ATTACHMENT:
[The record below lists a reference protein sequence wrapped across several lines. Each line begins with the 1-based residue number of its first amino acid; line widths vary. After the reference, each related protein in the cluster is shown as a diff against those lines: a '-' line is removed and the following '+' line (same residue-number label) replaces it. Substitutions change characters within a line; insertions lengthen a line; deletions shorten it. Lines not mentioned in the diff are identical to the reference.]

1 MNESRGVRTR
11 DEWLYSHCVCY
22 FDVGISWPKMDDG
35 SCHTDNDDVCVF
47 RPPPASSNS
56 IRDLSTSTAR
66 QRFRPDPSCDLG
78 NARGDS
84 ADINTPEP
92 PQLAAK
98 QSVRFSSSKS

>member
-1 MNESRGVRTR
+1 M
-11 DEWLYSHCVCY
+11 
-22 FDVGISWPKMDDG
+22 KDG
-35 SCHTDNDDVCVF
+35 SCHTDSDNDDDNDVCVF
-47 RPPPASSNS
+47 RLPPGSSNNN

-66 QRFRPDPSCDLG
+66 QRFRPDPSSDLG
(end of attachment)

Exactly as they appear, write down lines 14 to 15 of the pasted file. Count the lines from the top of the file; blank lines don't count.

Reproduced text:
-1 MNESRGVRTR
+1 M